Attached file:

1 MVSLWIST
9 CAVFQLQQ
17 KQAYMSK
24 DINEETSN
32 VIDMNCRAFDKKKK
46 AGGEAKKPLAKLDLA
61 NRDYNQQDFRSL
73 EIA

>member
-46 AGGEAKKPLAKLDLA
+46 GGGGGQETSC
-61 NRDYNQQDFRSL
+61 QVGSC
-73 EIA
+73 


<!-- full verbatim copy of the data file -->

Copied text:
1 MVSLWIST
9 CAVFQLQQ
17 KQAYMSK
24 DINEETSN
32 VIDMNCRAFDKKKK
46 AGGEAKKPLAKLDLA
61 NRDYNQQDFRSL
73 EIA

>member
-46 AGGEAKKPLAKLDLA
+46 GGGGGQETSC
-61 NRDYNQQDFRSL
+61 QVGSC
-73 EIA
+73 